Lethbridge Herald, The (Newspaper) - June 14, 1973, Lethbridge, Alberta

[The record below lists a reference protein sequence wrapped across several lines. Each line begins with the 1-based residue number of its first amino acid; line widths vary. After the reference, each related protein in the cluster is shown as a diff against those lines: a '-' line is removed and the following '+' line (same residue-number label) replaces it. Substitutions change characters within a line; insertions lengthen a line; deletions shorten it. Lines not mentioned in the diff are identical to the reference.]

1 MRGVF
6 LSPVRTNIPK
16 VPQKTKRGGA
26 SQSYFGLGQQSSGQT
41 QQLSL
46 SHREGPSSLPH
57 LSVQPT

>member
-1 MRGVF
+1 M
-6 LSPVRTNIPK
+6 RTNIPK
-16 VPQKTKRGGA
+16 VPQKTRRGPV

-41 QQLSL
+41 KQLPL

Thunday, 14, 1973 ink UIHMIIBBI HERALD Chinese continue education experiments By CARL MOLLINS SHANGHAI (CP) -Four years after the great proleta- rian cultural revolution shook higher education to a still, the schools of China are groping their way back into operation by trial and error. Few college and university graduates have been turned out since the school-centred upheaval of 196649. That rev- olution was designed to de- stroy the development of a new middle class and put the Chinese revolution back on the classless path. Now the higher schools are operating of them just ap- parently with fewer students than before the cultural revo- lution. Enrolment procedures and the curriculum; have been some cases perhaps too drastically, Chinese authorities concede. At the Second Shanghai Medical College, a school in- herited from French mis- sionaries which had stu- dents in various stages of a six-year course in 1955, a number of abbreviated courses have been tried with a few hundred students in the last three years. Cramming fails Longer sessions of 3Va years are being introduced after ap- parent failure of crani courses lasting two years or less. A visiting Canadian petro- leum technician who had talks with Chinese counter- parts said he found that engi- reers who had graduated within the last few years lacked depth of knowledge. Chinese authorities are the first to recognize short- comings generated by the revoliHon in education. "The revolution in educa- tion was one of the major rev- olutions in our said a Shanghai professor. "But we have to sum up our ex- perience since than because we are still experimenting." The universities were the first battlegrounds of the 1960s revolution that spread to involve the whole society and then turned back to concen- trate on schooling because it was the crucial process in moulding a new society. Today, representatives of workers, peasants, toe Com- munist party and the as well as students and fac- involved in student selection and curriculums as members of administrative revolutionary committees. Army role The People's Liberation Army, the in the cul- tural revolution and from its beginnings a prime agent of social and political education, plays a prominent role in the revolutionary committees ad- ministering all China's in- stitutions. The philosophy governing the society in Chairman Mao Tse-tung's dictum that "the intellectuals will accomplish nothing if they fail to in- tegrate themselves with the workers and peasants. A true revolutionary must be one who is willing to integrate actually does so." Tlrl fuidance has special relevance in a country where the intellectuals, the educated mandarin class, formed the ruling group for centuries and developed an immunity to China's true problems by an i v o r y-tower preoccupation with the niceties of academic fine points. In prastice, the revolution in education has meant an ef- fort to eliminate development of an elitism whereby univer- sity students typically were sons and daughters of the old urban middle class and of prominent party activists who were beginning to display up- per-crust attitudes. Worker link Now, officials say, a candi- date for higher education must either be a member of the worker-peasant classes or display in practice a read- iness to work with the masses before, during and after uni- versity. The new system is appar- ently no one-shot venture into this social relationship, such as a stint in a youth project, a spell as a university student overseas or some similar Indian tribe protests movie By RAM SUNDAR Canadian Press Correspondent BOMBAY (CP) A popular romantic film has been banned in northeastern India following vigorous protests by several tribal communities. Members of the Naga and other tribes told the Indian gov- ernment that the Gul- istan Hamara or This is Our them in an in- gerior light and showed a pa- tronizing attitude towards them. Most people were surprised by the tribal protest since the film was produced with the in- tention of promoting greater un- RC priest makes last appearance DETROIT (AP) More than people crowded into St. Mary's Roman Catholic Church here for what Rev. Charles E. Coughlin says was his last public appearance. Father Coughlin, the con- troversial "radio priest" of the 1930s, told the jammed church: "I'm too old. I haven't too long to go and I know it." The 82-year-old priest called for a battle against the new devil, which he said was "the international industrialization with its whole materialstc con- cept of lie.' Father Coughlin said: "Save the rich class from paying tax- ation is its philosophy. It has its own philosophy of lust instead of purity, sex instead of soul." He said the United States must revive its devotion to God and fight continuously against the new "anti-Christ." Father Coughlin drew an au- dience of millions before the Second World War with his ag- gressive radio broadcasts at- tacking the New Deal and Pres- ident Franklin D. Roosevelt, communism, "international bankers" and Jews. Social Justice, a magazine he founded in 1935, was banned by the government in 1942 for al- lcredly mirroring the Axis. He retired in 1966 as pastor of the Shrine of the Little Flower in nearby Royal Oak. derstanding between the hill tribes and plainsmen. Its theme is sentimentally love of a city doctor for a Naga tribal girl and the many sacri- fices they make for each other. REGARDFD AS INSULT But some Naga leaders com- plained to the government that the film created the impression that Naga girls were "cheap" and "ran after men not belong- ing to their own community.' In some northeastern towns including Shillong, Naga youths paraded the streets shouting slo- gans such as "Stop This Insult to Naga Culture' and "Naga Women's Honor in Peril." The youths laid siege to a movie theatre screening the film and left only when it was withdrawn. A Naga student leader said in Shillong: "India has thrown out the British colonialists. But let us not introduce native colonial- ism in the garb of cultural inte- gration." The vehemence of the ttbal protest against a simple roman- tic film which has captured mil- lions of hearts in Asia and the Middle East has not, however, come as a shock to social work- ers and anthropologists operat- ing in tribal areas. FEAR FOR CULTURE These knowledgeable people note that while tribes such as the Nagas, Mizos, Warlis and Murias are as patriotic as the more advanced communities like Hindus and Moslems, they do not wish to lose their own distinctive cultures. The Dev Anand film, in their view, roused tribal fears of the possibility of what one expert called "a marital invasion of tribal communities by plains- men." "The tribal protest is no doubt the expert contin- ued. "But it has dramatized the problems of national integra- tion. Urban people must first understand the tribal mind.' Social workers reject the view expressed by some observers that the film protest was mas- terminded by separatist ele- ments among the northeastern tribes. Government officials have swung to the view that by mak- ing the romantic film their tar- get the tribes are only letting others know that they cannot be taken for granted. passing attachment with a so- cial organization. Systems vary throughout China, but typically there are four phases in selection of university per- sonal application, review and recommendation by a com- mittee of the candidate's local community, a similar review by a regional committee and, finally, by a university com- ic -itteJ. Frequently, a college stu- dent from the city has spent at least two years laboring in factory, farm or mine after leaving the equivalent of high school. In a Shanghai college, of about 30 hcitrs a week in for- mal classes roughly five are spent studying politics. There are frequent spells back on tha factory floor or in the farm field. After graduation, the educated are expected to return to work in their home commune or factory unless assigned elsewhere. Practice Education is geared to learning by practice, even at the expense cf theory. For example, biology stu- dents at Chong San University in Canton go out to leara by trying to discover controls for insects that atta'ek rice crops. Literature students spend time working on communes, then write about it as an ex- ercise. The emphasis on practical results has already caused some problems. "Some students have a lower cultural level than oth- a Shanghai professor said delicately, an indication that a lack of training in the- ory tended to limit their ca- pacity to deal with unfamiliar problems in their specialties. new approach to educa- tion M a means to serve the people rather than the Indi- vidual has the effect of Impos- ing a stringent life on some, a Eose-to-the-grindstone attitude among those accepted in schools of higher education and some discontent among graduates assigned to remote communities. The actual and potential discontent is acknowledged in- directly by articles in Chinese journals dealing with the ex- periences of students uprooted from relatively comfortable city living to work in remote 'integrating with workers and peasants." Set example Liu Li, 23, daughter of par- ents who both are prominent public servants in the steel centre of Anshan, was fea- tured in one such story. She is working in a commune, living in a dormitory, in northeast China. "When she was still a schoolgirl, she cherished many 'fine' be a famous teacher, a good doc- tor, a geologist Instead, she answered the call to go to the countryside and work with the people on a cotton-growing commune. At first, she found the physical labor in tha fields agonizing and prayed for rain and re- lief. Disclosing her feelings to an old peasant, the response was that "if it rains, some of the cotton would be damaged and that means less output and the production team sells less cctton to the state." That night she read again Chairman Mao's teachings about educated youth needing re-education by working with the peasants. "She came to understand more deeply the political sig- nificance of educated youth going to the countryside medicine Patients with various rheumatic problems undergo "moxibustion" at Shanghai hospital for traditional medicine. The process uses acupuncture needles that in- clude a burning herbal material inserted in the back of the neck and head. It is claimed to bring relief. Education is geared to learning by practice, even at the expense of theory. AT DUNLOP FORD.. STOCK NO. 591 1973 LTD BROUGHAM 4 door hardtop, 429 4V engine, auto., P.S., P.B., AM radio, automatic air conditioning, ginger-glow in color with brown vinyl roof power windows, power seat, radial tires. MAKE YOUR OFFER! STOCK NO. 774 1973 PINTO SQUIRE WAGON 200 cc engine, 4 speed trans., value option package, AM radio, H.D. battery, luggage rack. STOCK NO. 922A 1969 BARRACULA 2-DOOR HARDTOP FASTBACK. 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